Centene is pushing hard to expand its business across the country as cash-strapped states look to handle growing Medicaid costs by handing off to managed care groups. The company has moved intently into Florida, where it grew membership by 45% in the second quarter, and it has opened up business in California, counting more than 131,000 members in the Golden State as of June 30. With Centene looking to expand further in other states, such as Illinois, this company is ripe for additional growth in the coming few years as Medicaid business booms.
UnitedHealth's growing foundation
While WellPoint and Centene have been a growth investor's dream in 2014, UnitedHealth, the insurance industry's top dog by market cap, hasn't put on such a show. Still, the stock has jumped by more than 13% year to date. And for long-term investors, it's hard to find a better insurance stock than this blue-chip giant.
UnitedHealth offers a 1.7% dividend yield, a rarity in an industry with few strong dividend payers. While the company has only been raising its dividend each year since 2010, when it switched from a yearly to a quarterly payout, its modest 22% dividend ratio means UnitedHealth has plenty of flexibility to continue those annual increases.
While this company is known more for its size than its growth -- UnitedHealth boasts the most members among publicly traded insurance companies -- its Optum group racked up 29% year-over-year revenue growth through the first six months of 2014. The insurer is working hard to keep that up, acquiring Texas-based healthcare provider MedSynergies last month to boost Optum's presence in physician management and healthcare coordination between patients, doctors, and payers.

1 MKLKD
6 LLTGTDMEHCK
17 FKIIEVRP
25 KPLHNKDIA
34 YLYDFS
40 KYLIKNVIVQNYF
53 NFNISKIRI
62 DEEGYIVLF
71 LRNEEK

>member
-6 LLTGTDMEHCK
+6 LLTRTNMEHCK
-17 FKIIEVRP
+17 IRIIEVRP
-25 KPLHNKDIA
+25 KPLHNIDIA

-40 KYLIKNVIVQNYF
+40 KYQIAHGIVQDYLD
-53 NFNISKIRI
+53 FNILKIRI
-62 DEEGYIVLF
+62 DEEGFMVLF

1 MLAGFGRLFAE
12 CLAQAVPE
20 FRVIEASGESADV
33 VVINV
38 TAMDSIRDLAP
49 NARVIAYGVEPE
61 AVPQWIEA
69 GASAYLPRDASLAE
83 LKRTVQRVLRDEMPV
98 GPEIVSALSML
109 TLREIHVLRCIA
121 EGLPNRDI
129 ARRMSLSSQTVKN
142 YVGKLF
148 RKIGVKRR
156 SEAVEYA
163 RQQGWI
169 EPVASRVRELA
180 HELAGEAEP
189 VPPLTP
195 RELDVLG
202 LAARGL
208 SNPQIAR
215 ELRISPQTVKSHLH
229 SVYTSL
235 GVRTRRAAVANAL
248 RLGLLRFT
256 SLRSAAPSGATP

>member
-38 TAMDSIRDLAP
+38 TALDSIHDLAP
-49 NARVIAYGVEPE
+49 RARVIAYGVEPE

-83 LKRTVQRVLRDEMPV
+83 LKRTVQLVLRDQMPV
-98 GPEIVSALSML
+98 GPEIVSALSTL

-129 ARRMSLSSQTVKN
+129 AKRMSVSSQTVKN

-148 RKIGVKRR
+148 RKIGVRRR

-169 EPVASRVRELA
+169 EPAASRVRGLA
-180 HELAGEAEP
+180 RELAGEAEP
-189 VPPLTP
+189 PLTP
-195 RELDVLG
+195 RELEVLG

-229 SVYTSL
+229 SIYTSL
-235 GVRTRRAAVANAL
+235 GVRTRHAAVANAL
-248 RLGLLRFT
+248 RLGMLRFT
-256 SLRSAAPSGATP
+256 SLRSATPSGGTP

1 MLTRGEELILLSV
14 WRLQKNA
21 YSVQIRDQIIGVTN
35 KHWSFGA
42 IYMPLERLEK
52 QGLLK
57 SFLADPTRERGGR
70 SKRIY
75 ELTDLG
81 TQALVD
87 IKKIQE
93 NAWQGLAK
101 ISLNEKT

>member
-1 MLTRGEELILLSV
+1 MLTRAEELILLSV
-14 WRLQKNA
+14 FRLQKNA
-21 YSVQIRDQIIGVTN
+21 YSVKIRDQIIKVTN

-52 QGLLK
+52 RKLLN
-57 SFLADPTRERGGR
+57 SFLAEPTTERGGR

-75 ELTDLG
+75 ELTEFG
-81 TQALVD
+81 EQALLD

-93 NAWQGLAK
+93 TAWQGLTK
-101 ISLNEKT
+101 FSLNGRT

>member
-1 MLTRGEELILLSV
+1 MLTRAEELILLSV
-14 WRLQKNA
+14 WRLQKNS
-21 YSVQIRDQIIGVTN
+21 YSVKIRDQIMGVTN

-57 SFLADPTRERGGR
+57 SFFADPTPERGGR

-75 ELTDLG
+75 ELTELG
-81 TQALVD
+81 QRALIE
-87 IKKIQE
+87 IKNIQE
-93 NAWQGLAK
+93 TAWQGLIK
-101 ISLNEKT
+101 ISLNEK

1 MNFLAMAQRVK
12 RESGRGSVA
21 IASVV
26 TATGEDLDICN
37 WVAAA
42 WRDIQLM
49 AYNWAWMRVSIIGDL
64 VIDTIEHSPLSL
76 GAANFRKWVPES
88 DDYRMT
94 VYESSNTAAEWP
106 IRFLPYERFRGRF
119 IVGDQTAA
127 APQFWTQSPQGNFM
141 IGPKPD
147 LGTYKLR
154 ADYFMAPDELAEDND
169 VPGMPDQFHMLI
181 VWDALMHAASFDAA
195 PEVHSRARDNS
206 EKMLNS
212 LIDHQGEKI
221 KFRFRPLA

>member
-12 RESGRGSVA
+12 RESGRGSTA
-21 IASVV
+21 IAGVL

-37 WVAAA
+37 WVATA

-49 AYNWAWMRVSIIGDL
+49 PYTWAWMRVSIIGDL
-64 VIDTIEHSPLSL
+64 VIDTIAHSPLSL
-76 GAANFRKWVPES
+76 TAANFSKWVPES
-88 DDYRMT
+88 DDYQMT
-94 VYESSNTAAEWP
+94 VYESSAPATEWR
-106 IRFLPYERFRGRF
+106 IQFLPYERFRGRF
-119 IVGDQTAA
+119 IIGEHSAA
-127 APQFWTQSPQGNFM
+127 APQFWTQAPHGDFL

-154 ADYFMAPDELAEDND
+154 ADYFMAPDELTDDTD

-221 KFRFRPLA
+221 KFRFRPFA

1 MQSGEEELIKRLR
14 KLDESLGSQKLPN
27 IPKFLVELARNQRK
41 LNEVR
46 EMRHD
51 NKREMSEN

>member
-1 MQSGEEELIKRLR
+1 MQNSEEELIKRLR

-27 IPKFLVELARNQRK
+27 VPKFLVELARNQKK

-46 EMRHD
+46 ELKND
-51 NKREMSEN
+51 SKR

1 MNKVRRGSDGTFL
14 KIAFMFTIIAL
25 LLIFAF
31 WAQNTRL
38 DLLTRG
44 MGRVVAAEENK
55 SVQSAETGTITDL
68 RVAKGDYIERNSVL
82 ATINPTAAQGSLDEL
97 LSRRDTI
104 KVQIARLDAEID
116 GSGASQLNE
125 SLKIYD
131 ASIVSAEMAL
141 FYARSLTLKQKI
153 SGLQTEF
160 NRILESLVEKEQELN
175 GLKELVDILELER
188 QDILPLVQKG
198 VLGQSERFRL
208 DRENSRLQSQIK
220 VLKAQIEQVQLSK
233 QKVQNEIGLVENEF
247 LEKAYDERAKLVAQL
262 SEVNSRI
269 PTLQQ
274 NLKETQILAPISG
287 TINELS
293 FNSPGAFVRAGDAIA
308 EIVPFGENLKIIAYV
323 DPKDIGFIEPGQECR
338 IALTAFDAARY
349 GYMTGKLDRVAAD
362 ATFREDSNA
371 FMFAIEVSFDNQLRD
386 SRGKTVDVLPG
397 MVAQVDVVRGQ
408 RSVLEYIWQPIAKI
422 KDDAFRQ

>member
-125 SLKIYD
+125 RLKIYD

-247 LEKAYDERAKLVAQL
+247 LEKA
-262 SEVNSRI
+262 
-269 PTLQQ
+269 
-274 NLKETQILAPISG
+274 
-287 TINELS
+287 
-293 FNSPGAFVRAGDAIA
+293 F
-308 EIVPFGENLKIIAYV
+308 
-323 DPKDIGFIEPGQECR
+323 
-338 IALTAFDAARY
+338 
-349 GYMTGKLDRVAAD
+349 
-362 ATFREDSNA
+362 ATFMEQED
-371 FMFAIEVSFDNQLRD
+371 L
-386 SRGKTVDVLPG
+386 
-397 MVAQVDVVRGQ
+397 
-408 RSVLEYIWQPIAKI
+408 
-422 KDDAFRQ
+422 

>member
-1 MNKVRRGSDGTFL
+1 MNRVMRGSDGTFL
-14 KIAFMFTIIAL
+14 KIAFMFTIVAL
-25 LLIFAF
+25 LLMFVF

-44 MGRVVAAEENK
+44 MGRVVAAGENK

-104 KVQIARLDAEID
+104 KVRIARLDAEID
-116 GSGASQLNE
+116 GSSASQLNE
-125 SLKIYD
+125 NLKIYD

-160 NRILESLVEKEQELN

UnitedHealth has also made perhaps the best moves in the industry in expanding abroad. The company's international division grew revenue by 10% year over year in its most recently reported quarter, and its 2012 acquisition of a majority stake in Amil, Brazil's largest health insurer, should only help UnitedHealth diversify beyond the U.S. market. The company is also reportedly one of several suitors vying for Portuguese hospital business Espirito Santo Saude.
Not only will moves such as these open up new avenues of international growth for UnitedHealth, they also will help the company hedge against potential instability in the U.S. market should Obamacare hit a snag. In all, UnitedHealth is one of the safest -- and strongest -- long-term bets for any healthcare investor looking for a solid foundation stock to build around.
Looking at the long-term benefits
Health insurance has provided a windfall for investors in 2014, but shareholders WellPoint, Centene, and UnitedHeath could be looking at much more than just today's rewards. With the opportunity to capitalize on Medicaid's expansion and Obamacare's ongoing rollout, these three companies are building toward strong futures for years to come.
Dan Carroll has no position in any stocks mentioned. The Motley Fool recommends UnitedHealth Group and WellPoint. Try any of our Foolish newsletter services free for 30 days. We Fools may not all hold the same opinions, but we all believe that considering a diverse range of insights makes us better investors. The Motley Fool has a disclosure policy.